When the girls were reading the part of Jane Eyre where Bertha, in a fit of fury, sets her red dress alight, a fire happened to break out in the classroom grate which to sensitive Gwen must’ve seemed intentional. She decided that year that she’d like to become an actress. She convinced her father to let her audition at the Royal Academy of Dramatic Art (RADA). She got in two terms there before he died in 1910. After that, her mother would not pay for the acting school.

Jean Rhys c.1930s, the writing decade. She always looked ten or fifteen years younger than her age. University of Tulsa

Gwen found the idea of going home to Roseau humiliating. She would not return a failed actress. Calling herself by her first name, Ella, she applied for a job as a chorus girl. She hid her “nasty n — -’s voice”[10] and for the rest of her life spoke in a whisper. Not surprisingly, she was no good as a showgirl. She became the mistress of a succession of men — in “the uneasy grey space between sex worker and wife”[11]. She’d found a way to make indolence a profession. Waiting around in hotel rooms she started writing in her Black Exercise Books about laying in bed, hoping this man or that one would show up.

Finally, around thirty, Ella married Jean Lenglet, a journalist, a poet, a songwriter and a spy come confidence trickster. Oh, yes, and he was a bigamist. And another of the men she said was the love of her life. She and Lenglet had a child who died and a year later, one more, a girl — just like her mother — but Ella had to put hers in foster care. She must have wanted Maryvonne Lenglet though because there are no other children after her, Ella learned how to prevent pregnancy.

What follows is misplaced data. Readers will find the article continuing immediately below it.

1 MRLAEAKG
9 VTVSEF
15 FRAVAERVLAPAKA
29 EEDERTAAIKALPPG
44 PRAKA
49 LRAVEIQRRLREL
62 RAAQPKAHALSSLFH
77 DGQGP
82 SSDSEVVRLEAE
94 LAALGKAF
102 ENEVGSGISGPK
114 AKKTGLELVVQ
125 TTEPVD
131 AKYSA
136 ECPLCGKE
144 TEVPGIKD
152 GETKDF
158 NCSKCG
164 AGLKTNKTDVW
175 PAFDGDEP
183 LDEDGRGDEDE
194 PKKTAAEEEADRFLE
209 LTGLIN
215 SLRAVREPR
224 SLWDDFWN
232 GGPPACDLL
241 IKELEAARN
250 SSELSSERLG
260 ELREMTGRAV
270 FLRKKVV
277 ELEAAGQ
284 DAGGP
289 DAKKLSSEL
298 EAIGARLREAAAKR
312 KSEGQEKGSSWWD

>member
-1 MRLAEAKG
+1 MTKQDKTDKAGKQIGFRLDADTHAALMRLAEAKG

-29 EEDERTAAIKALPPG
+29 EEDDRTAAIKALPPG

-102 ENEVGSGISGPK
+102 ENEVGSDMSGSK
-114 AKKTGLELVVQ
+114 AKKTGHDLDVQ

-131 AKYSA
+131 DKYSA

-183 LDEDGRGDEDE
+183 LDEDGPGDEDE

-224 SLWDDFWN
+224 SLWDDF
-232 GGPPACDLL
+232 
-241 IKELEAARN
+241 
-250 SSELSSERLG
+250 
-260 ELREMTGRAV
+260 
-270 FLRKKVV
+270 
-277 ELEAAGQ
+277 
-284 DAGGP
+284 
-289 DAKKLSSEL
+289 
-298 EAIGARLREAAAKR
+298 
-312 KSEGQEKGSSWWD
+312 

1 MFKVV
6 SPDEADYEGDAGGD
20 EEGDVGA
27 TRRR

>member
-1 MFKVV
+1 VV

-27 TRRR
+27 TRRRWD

The couple went to Paris and Lenglet got arrested. While he was in jail, out of financial desperation, Ella worked on some of his stories and then took them to an editor at a newspaper who had been their landlord before they couldn’t pay the rent anymore. The editor turned down publishing Lenglet but asked if Ella had anything of her own. Maybe the editor knew about Ella’s Black Exercise Books. The next day Ella left her diaries at the front desk and ran.

The editor shaped the stories into chapters, gave each one the title of a man and then another and another, and took the manuscript to Ford Madox Ford who was looking for new material from unknown promising writers to publish in his quarterly. This was 1924. In April the first of the four parts of Ford’s defining Parades End hit bookstores and then he turned his efforts to “the atlantic review” in which he published a dozen unknown writers who make up our 20th century European literary canon.

Ella was thirty-four and stranded. And this titan in the world of literature picks her up, makes her change her name (another refuge), and puts her first story in print alongside work by Ernest Hemingway, Gertrude Stein, James Joyce — Jean Rhys started at the top. She and Ford had an affair without being in love. He was convincing her she was a writer. She was trying to become one. The other writers made fun of her for sleeping with Ford, as Seymour writes: